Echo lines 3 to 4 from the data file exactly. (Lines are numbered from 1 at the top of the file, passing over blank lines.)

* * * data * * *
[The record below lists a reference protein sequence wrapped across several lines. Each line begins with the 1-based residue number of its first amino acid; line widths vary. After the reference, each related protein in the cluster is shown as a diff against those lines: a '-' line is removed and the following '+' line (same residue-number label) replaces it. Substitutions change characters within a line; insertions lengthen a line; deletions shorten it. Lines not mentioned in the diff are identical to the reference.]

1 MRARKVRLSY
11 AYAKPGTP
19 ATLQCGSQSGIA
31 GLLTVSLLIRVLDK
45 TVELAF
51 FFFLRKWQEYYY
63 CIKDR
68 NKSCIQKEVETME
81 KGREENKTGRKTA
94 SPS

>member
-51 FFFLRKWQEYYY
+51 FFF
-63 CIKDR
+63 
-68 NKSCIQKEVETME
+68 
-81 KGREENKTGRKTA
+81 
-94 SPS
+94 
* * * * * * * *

11 AYAKPGTP
19 ATLQCGSQSGIA